Treatment for a choking child
Because kids like to put lots of things in their mouths that should not be there, choking hazards are things that parents will always need to prevent. It is important for parents to know how to perform CPR on infants and kids. I recommend all parents and caretakers take CPR classes online or at local community locations.
The Heimlich maneuver is the move that is needed to remove an object stuck in the throat. It is part of CPR training but specifically deals with getting the airway opened so that the heart and lungs are not impacted. Basic CPR deals with getting the heart beating and getting air into the lungs. If a foreign object can be removed quickly, the heart and lungs may not be impacted.
BUT the best CPR always involves never needing to perform CPR in the first place! Close supervision or removing the following objects is a great way to avoid an emergency in a child.
But what are the common non-food choking hazards for kids that parents need to monitor? Well, here they are!
12 Non-food Choking Hazards for Infants and Toddlers
- Small Batteries
- Safety Pins (and regular sewing straight pins)
- Legos & Other Small Toys
- Pen Caps
- Small Rocks
- Board Game Pieces
- Refrigerator Magnets
- Coins and Buttons
- Rubber bands, small barrettes, and hair bows
Honorable mention to Tide Pods. These new age cute packages that hold laundry detergent so you don’t have to measure and pour into the washing machine. They are small and colorful with shiny packaging. Although teenagers started swallowing them as a dangerous Tide Pod Challenge, toddlers eat them for another reason.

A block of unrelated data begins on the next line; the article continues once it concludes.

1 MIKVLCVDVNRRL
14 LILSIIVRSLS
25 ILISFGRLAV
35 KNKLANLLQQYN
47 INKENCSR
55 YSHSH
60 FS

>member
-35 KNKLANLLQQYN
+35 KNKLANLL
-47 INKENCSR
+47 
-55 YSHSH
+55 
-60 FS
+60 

Check out a photo shared by a pediatrician colleague, Dr. Jen Trachtenberg, where her family’s bags of candy looked just like the bag of Tide Pods.
Take home safety tips for parents from the CDC
Parents need to be vigilant and keep small items out of reach of small kids.
- Any toy that is small enough to fit through a 1-1/4-inch circle or is smaller than 2-1/4 inches long is unsafe for children under 4 years old. (Check out at home toy tester listed below)
- Parents should always pay attention to the age recommendations on toy packages. Never allow your child to play with a toy intended for an older child.
- Older siblings should be taught to put their toys away and out of reach of younger siblings when not in use.
- Check under tables, sofa cushions, and beds to ensure there are no hidden hazards like coins or toy fragments your child could discover there.
- Never allow your child to play with uninflated or broken latex balloons. In fact, do not leave your child unattended with a blown-up balloon because it could pop and suddenly become a hazard without your being aware.
- And a warning about beanbag chairs filled with tiny foam pellets. If the bag rips, your child could inhale the pellets which can then block breathing. Don’t let your child play on this type of chair without supervision.
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Safety 1st Small-Object Choking Tester (This is an Amazon Affiliate link)